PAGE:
Dairy: highly insulinotropic, low in fibre, contain bioactive substances, such as gluten and casein, which have been implicated in the development of various health problems.

Salt: The inverted ratio of potassium to sodium in the U.S. diet adversely affects cardiovascular function and contributes to hypertension and stroke, compared with preagricultural diet, induce and sustain increased acidity of body fluid may contribute to the development of osteoporosis and renal stones, loss of muscle mass, and age-related renal insufficiency due to the body's use of calcium to buffer pH

Sugar: High GI, low in fibre.

Processed Oils: Low in fibre.

1f70da0b737e9c6e7679a248f4228a01

on October 07, 2010
at 12:44 AM

Why would you supplement fibre? Have a look at what Dr Eades says about it (search on his site). Grapes and apples are bags of sugar - the fibre is only touted because it helps us deal with the sugars.

84666a86108dee8d11cbbc85b6382083

(2399)

on October 06, 2010
at 04:37 PM

Is salt really our enemy ?

4b97e3bb2ee4a9588783f5d56d687da1

(22913)

on October 06, 2010
at 02:22 PM

Low in fiber is a good thing!

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6 Answers

1
Da397846a2cfad231a1122126bb6eda7

(227)

on October 06, 2010
at 04:05 PM

Fruit is only seasonally pious. Even in the tropics, different fruits are available at different times of year. Gorging on fructose year round isn't healthy, especially if you've already broken your metabolism on the SAD.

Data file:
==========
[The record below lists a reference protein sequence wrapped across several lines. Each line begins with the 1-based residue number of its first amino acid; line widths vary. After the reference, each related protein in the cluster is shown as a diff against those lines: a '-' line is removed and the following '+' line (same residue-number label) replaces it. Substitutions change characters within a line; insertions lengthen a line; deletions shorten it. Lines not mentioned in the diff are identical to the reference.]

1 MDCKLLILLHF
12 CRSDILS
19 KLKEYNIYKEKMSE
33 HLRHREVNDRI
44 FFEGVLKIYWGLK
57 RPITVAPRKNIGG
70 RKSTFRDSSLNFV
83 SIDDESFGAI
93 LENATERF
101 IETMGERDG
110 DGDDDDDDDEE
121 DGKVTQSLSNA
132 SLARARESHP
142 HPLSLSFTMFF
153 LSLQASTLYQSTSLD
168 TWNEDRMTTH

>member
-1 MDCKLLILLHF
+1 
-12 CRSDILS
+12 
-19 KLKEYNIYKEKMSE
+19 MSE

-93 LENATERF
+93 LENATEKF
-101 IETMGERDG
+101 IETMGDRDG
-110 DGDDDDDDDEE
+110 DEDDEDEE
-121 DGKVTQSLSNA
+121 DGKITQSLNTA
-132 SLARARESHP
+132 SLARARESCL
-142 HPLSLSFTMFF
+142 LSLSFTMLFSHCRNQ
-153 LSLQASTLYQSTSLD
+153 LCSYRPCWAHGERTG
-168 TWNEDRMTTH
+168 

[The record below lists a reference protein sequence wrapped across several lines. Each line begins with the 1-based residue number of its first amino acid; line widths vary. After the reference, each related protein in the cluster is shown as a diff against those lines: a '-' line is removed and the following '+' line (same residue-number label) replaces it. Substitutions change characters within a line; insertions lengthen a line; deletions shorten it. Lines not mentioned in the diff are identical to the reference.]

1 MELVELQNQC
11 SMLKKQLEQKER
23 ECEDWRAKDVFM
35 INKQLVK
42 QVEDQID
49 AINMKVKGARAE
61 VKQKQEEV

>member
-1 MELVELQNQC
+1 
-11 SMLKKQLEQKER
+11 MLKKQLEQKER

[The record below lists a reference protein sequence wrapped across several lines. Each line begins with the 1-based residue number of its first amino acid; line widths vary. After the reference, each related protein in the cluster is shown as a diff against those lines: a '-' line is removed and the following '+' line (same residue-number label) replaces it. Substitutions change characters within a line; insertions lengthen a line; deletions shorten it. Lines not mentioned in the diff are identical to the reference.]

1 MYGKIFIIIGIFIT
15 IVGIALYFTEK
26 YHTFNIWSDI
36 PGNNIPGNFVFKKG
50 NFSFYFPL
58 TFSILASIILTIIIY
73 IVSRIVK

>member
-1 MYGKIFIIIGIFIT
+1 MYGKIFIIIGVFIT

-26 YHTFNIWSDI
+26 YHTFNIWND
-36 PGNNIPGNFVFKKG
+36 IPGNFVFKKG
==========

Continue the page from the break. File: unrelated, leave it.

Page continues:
As already stated by someone else, low fiber is good.

If you must eat starchy things, eat peeled potatoes, white rice, sweet potatoes, turnips, winter squash, etc. French fries are only pious if fried in a safe fat (beef tallow, coconut oil, palm oil, etc).

High animal fat is where it's at! If you must "sin", do it with high fat dairy (like heavy cream or natural aged cheese, but not sugar-laden ice cream) rather than with low fat anything.

1
62ed65f3596aa2f62fa1d58a0c09f8c3

(20807)

on October 06, 2010
at 04:02 PM

I'd just go strict at first to get over the cravings, especially if cravings are your problem and you don't seem to suffer any other side effects. CHeating will just drag out the cravings longer.